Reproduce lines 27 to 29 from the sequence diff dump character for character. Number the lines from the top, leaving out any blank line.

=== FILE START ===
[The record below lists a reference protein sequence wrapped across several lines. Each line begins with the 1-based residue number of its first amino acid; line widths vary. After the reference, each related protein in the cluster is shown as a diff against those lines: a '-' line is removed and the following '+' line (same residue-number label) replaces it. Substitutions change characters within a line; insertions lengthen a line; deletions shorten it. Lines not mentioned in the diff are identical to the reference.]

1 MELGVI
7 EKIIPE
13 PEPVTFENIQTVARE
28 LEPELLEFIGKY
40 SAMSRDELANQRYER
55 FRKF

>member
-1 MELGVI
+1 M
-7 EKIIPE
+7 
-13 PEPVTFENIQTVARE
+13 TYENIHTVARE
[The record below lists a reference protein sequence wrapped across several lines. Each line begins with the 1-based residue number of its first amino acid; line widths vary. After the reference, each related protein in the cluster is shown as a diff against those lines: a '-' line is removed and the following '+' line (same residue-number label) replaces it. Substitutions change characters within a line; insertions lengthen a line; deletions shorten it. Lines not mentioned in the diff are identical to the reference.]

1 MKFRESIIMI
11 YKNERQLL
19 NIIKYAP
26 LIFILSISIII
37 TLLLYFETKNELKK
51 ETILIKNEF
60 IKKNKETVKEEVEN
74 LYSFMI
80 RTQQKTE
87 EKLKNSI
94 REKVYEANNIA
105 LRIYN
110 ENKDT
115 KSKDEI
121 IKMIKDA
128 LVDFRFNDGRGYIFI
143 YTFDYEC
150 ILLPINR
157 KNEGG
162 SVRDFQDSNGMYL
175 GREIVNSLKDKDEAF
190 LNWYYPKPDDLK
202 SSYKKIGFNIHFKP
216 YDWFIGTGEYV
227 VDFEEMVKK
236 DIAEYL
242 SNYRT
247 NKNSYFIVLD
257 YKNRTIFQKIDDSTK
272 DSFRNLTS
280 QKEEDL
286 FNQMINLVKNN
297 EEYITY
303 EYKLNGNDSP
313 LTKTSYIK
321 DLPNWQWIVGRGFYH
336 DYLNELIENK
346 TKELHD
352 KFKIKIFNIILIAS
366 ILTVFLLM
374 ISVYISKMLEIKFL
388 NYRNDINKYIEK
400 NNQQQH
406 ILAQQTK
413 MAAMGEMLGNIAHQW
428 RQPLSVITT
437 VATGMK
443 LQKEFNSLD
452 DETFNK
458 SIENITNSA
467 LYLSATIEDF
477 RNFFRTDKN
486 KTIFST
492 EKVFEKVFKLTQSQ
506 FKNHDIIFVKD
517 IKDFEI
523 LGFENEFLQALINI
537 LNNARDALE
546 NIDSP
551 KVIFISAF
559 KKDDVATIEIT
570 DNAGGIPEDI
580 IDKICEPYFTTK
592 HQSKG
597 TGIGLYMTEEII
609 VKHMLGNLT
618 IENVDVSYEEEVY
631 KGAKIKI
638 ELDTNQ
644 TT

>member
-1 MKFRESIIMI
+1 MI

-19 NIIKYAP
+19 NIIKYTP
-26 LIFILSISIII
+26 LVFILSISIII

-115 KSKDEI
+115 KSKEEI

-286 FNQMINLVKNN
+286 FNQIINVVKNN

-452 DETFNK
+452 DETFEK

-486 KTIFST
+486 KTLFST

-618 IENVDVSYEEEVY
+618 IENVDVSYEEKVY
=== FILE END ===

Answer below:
105 LRIYN
110 ENKDT
115 KSKDEI